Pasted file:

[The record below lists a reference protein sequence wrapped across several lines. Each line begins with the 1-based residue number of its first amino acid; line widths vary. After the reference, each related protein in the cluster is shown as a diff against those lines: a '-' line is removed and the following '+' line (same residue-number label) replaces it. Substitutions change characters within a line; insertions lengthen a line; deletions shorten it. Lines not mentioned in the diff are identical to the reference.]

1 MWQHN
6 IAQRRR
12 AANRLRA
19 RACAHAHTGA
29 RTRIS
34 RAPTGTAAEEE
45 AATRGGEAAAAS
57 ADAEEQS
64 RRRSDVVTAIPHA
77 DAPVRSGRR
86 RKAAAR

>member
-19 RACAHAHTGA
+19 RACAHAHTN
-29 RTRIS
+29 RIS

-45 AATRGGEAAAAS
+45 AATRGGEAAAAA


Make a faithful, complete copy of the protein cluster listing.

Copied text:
[The record below lists a reference protein sequence wrapped across several lines. Each line begins with the 1-based residue number of its first amino acid; line widths vary. After the reference, each related protein in the cluster is shown as a diff against those lines: a '-' line is removed and the following '+' line (same residue-number label) replaces it. Substitutions change characters within a line; insertions lengthen a line; deletions shorten it. Lines not mentioned in the diff are identical to the reference.]

1 MWQHN
6 IAQRRR
12 AANRLRA
19 RACAHAHTGA
29 RTRIS
34 RAPTGTAAEEE
45 AATRGGEAAAAS
57 ADAEEQS
64 RRRSDVVTAIPHA
77 DAPVRSGRR
86 RKAAAR

>member
-19 RACAHAHTGA
+19 RACAHAHTN
-29 RTRIS
+29 RIS

-45 AATRGGEAAAAS
+45 AATRGGEAAAAA